Rick: Fantastic. I love the way you describe that. And by the way, if you write a book, Stacey, that should be the title of your book. I’ve never met a Fritillary I didn’t like.
Stacey: It’s a mouthful, but it’s it’s accurate.
Rick: Planting depth also is super important. Now, generally they recommend planting a bulb two times its height in depth. So if a tulip bulb is two inches high, they recommend planting it six inches deep. I recommend planting them deeper. You get more life out of the bulbs. I’ve planted them as deep as a foot or more upside down. In other words, where I didn’t put the pointy side up. When spring comes, they still work their way to the surface.
Stacey: They do work their way to the surface. It’s best if you can, you know, plant it with the right side up. But sometimes it’s not always so clear depending on the bulb and some bulbs, it’s even impossible really to tell which is the right side up. Something like Anemone blanda which is another one of my favorites. I adore that plant. If you can’t tell which end is up planted on its side.
Rick: You’re so right. Anemone has to be on that list. It’s just gorgeous. Chicken wire is your friend. Rodents like to dig up bulbs. So when I plant bulbs, I dig the hole to the depths I need. Put a little chicken wire in the bottom of the hole, put the bulbs in, start to refill the hole, fold the chicken wire over, and I’m good to go.
Stacey: That’s a good idea.
Rick: Yeah. And the bulbs will grow right through the chicken wire.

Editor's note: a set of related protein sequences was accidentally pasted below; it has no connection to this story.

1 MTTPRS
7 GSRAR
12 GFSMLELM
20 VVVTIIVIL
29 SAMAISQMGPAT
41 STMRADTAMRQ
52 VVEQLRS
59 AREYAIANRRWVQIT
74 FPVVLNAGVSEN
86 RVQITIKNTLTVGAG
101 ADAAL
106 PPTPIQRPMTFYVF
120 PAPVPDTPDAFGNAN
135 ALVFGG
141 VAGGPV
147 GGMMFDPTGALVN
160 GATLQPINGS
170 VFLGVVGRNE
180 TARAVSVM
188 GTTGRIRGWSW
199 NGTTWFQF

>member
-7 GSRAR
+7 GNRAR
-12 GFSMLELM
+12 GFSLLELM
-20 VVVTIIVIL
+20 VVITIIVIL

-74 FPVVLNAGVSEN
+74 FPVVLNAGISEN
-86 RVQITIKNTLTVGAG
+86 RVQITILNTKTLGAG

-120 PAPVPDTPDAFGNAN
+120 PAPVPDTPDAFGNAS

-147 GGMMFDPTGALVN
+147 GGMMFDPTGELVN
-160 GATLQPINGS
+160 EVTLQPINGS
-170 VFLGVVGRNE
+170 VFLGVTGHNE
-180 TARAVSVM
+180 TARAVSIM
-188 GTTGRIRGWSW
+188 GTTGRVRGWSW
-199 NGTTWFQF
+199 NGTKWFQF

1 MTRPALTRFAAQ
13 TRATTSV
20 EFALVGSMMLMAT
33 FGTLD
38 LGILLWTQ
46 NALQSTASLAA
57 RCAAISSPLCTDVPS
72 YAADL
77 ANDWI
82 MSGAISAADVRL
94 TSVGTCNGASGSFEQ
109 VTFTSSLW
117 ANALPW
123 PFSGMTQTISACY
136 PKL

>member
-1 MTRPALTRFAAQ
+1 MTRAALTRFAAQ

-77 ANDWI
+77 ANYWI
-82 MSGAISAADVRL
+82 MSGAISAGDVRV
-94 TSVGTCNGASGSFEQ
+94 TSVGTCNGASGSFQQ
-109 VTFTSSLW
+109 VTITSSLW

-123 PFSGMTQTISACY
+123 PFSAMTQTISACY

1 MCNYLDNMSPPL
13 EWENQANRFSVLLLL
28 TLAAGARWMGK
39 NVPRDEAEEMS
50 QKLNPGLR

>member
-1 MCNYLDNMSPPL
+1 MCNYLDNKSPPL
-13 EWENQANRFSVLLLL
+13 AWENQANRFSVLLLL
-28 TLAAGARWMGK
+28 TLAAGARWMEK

Stacey: Oh, yeah, no problem there.
Rick: It’s a lesson in photosynthesis. Next spring, after they’re done blooming, allow that foliage to absorb the sunlight until it yellows, it will re-energize the bulb. And for those people who struggle with deer. My top four list is Fritillary is, um, alliums, right? Yeah.
Stacey: Oh, yeah. Can’t go wrong with those. I have them all. The deer have never touched them rabbits sometimes, but not the daffodils.
Rick: Now, tulips are great for forcing in containers, or you’re going to have to provide protection in spring because they’re like candy, too.
Stacey: They are. And if a deer doesn’t get them, the squirrels will. That’s what happened when I tried to. I tried to have some tulips for forcing. You know, I put them outside to get the cold treatment and then I was planning to bring them in and then I brought them in and nothing happened. Why? Because the squirrels raided them.
Rick: Yeah, that’s frustrating. That’s frustrating. Now, all in all, bulbs to me are just like magic. They’re like magic. And if you take, for example, a tulip bulb with a sharp knife and just cut it right down the middle, you can actually see the tiny little flower in there. It’s it’s fascinating to see. So it’s just this orb of potential ready to bloom in spring.
I do recommend feeding when you put the bulbs in the ground, the feeding isn’t necessarily for next spring, but it’s for future years. And we want the bulbs to root well in the soil below the frost line before spring arrive. But like I said, it’s magic. That’s that’s what it is. It’s magic. A great thing to add to your portfolio now as an investment. Now, don’t forget the minor bulbs. Minor bulbs are a favorite because they don’t take much care. They come back year after year, generally a small sized bulb, and the flowers tend to be miniature, too. So you plant them in swaths.
Rick: But Siberian squill, grape hyacinths, miniature narcissus, snowdrops, crocus, glory of the snow, the anemones that you mentioned, and I know another one that you love and that is Iris reticulata.